- by Karl Braeker

Two seemingly unconnected news items have drawn my interest. 

They touched me deeply in different forms. 

One caused my PTSD to go into overdrive, while the other one did the opposite. 

It gave me great satisfaction.

#1 – I Watched CTV Question Period on Sunday morning. The lady interviewed a Canadian soldier who is part of a contingent of Canadians training Ukrainian soldiers on the German Leopard II battle tank in Poland. 

The Leopard tank being the successor of the Tiger tanks of WWII. 

This triggered my PTSD with a vengeance, re-living the destruction of two American tanks in the Harz Mountains, while I was hiding in the forest just a few hundred yards above the road where they were ambushed by a motorized German 88mm calibre anti-aircraft gun.

#2 – was the announcement that Volkswagen is making the largest ever automotive investment in St. Thomas, Ontario. They will be building a massive plant to produce electric vehicles in Canada.  

What are the connectors of these two news items?

First is my advanced age, that stirred up my early memories. 

The second is Ferdinand Porsche, the Austrian engineer who created with the support of Adolf Hitler the Volkswagen. The Peoples Car.

What is little known, is that Mr. Porsche in addition to developing VW, also played an important part in the development of the Tiger battle tanks of WWII. 

All part of history. 

After the end of WWII, a British commission toured the destroyed Germany looking for industrial items that could be exported as reparations. The came to my hometown of Dortmund, where we had the most modern steel rolling mill in Dortmund-Hoerde. This mill produced the shells of the Tiger tanks. It was an island surrounded by ruins. It was never bombed.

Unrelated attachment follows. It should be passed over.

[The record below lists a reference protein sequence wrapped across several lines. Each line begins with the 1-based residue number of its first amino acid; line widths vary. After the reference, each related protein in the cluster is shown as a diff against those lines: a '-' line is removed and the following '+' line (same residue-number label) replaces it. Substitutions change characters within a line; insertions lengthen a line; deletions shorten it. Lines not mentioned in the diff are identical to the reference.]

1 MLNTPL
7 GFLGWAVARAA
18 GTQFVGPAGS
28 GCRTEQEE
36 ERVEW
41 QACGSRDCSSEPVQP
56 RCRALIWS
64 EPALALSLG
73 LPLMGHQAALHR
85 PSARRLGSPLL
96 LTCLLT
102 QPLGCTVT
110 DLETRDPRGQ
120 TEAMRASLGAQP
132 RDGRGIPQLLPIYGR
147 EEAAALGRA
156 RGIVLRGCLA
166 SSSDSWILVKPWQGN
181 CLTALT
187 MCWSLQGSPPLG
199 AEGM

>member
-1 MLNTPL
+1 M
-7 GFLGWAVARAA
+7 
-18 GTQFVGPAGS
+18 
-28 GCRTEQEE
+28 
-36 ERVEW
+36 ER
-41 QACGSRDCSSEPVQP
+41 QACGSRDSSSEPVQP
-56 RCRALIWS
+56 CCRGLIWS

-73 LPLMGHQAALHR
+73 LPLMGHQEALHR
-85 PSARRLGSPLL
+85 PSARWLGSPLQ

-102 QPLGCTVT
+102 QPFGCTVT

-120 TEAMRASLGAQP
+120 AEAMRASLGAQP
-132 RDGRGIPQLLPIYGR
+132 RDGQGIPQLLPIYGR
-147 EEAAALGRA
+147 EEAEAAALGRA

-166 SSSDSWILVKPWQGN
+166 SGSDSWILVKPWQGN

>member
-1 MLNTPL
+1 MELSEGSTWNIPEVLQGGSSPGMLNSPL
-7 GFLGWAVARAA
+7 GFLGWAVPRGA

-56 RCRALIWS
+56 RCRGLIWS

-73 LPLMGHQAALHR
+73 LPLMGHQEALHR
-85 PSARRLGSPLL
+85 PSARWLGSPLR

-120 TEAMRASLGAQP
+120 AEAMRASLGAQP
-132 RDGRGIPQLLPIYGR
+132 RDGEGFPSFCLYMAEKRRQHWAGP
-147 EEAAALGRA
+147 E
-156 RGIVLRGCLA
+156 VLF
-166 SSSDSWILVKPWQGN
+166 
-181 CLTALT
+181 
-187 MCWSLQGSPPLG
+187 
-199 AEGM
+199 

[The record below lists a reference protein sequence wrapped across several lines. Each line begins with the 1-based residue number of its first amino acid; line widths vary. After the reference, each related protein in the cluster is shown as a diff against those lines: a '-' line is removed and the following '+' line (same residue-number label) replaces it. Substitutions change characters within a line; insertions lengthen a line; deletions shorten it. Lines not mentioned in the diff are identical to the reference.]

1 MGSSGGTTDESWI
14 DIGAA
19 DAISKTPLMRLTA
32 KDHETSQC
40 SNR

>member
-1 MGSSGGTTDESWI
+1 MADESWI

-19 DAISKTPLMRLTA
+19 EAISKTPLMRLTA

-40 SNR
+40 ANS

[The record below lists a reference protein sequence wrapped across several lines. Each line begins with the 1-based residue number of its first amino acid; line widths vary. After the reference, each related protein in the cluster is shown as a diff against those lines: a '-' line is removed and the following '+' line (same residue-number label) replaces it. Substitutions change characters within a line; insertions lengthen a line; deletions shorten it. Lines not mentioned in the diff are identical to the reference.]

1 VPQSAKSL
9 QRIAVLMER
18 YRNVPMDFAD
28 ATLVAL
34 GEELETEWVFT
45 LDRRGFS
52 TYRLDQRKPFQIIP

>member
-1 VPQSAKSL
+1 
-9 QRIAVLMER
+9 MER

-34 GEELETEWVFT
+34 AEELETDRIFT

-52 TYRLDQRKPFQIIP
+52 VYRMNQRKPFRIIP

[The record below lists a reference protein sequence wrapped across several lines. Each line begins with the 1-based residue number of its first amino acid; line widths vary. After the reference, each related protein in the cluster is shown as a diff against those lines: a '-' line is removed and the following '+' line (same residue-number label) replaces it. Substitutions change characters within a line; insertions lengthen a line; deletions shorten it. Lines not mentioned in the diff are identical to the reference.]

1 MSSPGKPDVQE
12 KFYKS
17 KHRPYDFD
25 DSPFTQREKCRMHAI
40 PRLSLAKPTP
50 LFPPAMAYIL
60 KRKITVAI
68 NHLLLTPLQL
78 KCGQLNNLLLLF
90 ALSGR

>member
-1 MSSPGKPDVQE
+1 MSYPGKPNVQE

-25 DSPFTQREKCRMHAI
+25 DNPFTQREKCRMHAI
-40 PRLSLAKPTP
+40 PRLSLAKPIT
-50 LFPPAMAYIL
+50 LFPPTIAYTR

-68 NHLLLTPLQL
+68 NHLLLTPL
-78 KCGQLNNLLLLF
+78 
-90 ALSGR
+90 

The Brits insisted that this plant be dismantled and shipped to Britain. A massive undertaking, that required strengthening of bridges, and broke water and gas lines under the roads the massive parts were transported on. They refused a German offer to build a state of the art rolling mill in Britain, if they left the old mill in place.  

The result was, that the old mill was moved to Britain, but never assembled and became scrap metal.

The Germans replaced that 1939 mill with a brand new one in 1947. 

This British Commission also visited the destroyed VW plant in Wolfsburg, where the German workers had started production of this funny little car again. 

The Brits saw no future for that little car with an air cooled engine in the BACK, of all places. They were not interested. 

Again, the rest is history. 

When Hitler was building the Autobahns in the 1930s, he also started to produce the Volkswagens, and had set up a system where Germans could set up a savings account with VW, pre-paying for one of the cars. When WWII started , this went up in flames.  My dad also had one of those accounts. No idea what happened to the money. 

Just a short look back into history that was lived by the author, but is not taught anywhere.  





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